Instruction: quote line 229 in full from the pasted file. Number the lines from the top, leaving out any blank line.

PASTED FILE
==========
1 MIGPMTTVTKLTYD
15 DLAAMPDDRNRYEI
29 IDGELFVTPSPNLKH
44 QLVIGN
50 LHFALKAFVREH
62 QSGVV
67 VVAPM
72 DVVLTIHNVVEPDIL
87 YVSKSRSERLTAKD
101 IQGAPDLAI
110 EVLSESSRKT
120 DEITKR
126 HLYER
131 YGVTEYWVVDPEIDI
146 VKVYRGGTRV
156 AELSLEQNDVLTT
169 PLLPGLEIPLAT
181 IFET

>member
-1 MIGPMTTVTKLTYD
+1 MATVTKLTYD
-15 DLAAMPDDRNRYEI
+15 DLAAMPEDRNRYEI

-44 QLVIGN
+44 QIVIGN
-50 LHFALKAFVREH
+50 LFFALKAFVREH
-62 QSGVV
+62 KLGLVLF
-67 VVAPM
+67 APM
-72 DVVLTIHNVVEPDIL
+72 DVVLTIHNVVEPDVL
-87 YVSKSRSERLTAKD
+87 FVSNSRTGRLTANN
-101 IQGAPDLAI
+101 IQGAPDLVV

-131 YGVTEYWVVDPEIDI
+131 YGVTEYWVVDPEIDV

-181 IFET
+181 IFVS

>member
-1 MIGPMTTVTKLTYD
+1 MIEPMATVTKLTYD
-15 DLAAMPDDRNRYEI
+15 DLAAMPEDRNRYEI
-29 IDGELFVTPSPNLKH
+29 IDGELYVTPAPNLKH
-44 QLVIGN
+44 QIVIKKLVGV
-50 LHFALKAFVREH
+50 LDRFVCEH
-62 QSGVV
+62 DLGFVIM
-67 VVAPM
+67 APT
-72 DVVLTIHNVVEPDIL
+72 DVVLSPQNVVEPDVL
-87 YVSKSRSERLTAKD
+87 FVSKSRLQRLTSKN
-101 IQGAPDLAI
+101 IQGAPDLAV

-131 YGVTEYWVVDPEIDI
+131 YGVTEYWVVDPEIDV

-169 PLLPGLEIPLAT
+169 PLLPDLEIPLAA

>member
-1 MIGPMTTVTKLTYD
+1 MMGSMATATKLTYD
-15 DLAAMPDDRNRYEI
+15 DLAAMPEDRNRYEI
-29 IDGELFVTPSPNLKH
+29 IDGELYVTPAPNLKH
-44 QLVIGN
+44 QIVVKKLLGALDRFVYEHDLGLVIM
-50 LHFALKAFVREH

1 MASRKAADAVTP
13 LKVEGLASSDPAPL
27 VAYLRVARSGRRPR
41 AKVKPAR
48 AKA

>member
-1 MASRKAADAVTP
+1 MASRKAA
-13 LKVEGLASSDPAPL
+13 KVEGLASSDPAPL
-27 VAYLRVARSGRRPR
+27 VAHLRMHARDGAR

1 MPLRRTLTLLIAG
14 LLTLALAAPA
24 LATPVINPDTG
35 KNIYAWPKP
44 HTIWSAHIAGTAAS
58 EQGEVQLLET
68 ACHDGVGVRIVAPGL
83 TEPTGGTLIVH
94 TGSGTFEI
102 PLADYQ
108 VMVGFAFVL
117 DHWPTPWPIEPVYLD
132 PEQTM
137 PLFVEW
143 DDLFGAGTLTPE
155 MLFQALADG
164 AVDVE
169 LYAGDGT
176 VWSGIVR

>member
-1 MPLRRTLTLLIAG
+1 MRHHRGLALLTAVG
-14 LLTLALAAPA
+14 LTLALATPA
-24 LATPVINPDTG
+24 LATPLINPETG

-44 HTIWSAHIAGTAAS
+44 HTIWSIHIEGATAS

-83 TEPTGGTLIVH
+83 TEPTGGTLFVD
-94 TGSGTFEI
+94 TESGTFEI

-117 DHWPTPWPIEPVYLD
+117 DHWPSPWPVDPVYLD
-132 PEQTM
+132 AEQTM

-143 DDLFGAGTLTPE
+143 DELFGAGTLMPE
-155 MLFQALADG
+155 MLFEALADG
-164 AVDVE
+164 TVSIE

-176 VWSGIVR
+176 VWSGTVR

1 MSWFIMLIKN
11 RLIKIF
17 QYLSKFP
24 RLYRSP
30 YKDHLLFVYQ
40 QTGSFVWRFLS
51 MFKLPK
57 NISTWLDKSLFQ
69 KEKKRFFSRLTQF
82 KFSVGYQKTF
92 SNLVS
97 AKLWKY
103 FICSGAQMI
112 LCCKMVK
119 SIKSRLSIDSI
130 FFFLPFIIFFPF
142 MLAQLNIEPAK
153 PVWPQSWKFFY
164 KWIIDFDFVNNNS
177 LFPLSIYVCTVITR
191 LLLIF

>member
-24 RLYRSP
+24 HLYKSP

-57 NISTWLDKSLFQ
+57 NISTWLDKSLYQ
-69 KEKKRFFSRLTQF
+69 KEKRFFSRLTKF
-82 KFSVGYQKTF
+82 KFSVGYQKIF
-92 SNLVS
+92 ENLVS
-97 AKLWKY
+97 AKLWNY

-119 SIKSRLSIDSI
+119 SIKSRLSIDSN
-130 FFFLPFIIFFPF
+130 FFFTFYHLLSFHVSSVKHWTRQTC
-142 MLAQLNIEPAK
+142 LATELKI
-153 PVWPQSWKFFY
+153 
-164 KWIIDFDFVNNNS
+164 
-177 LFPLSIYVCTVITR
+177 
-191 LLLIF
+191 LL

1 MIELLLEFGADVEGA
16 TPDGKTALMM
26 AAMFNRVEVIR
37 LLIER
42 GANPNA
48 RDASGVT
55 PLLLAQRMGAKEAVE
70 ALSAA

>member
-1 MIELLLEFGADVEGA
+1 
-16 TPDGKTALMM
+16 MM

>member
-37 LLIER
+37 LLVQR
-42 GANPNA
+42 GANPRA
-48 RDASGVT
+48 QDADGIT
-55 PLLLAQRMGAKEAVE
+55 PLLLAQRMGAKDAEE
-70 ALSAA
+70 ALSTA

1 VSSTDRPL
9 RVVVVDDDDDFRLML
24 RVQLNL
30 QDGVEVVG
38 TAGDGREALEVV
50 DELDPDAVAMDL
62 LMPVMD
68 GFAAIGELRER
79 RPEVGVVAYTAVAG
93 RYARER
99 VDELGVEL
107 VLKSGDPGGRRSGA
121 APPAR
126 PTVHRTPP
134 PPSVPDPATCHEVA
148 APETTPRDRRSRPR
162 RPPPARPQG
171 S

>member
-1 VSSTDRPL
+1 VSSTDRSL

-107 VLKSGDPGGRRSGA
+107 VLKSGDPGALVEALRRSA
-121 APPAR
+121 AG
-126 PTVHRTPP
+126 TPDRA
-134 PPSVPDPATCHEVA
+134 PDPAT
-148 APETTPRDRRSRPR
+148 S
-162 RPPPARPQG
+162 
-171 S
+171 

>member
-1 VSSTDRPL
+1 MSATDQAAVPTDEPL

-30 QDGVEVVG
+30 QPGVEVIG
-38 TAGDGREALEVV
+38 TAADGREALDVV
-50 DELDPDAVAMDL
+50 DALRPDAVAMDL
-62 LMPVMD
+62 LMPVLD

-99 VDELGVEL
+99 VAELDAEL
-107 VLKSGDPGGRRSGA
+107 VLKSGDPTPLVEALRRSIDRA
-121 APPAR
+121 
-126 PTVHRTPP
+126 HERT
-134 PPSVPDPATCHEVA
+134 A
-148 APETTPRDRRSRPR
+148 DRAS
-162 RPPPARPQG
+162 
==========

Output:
+121 AG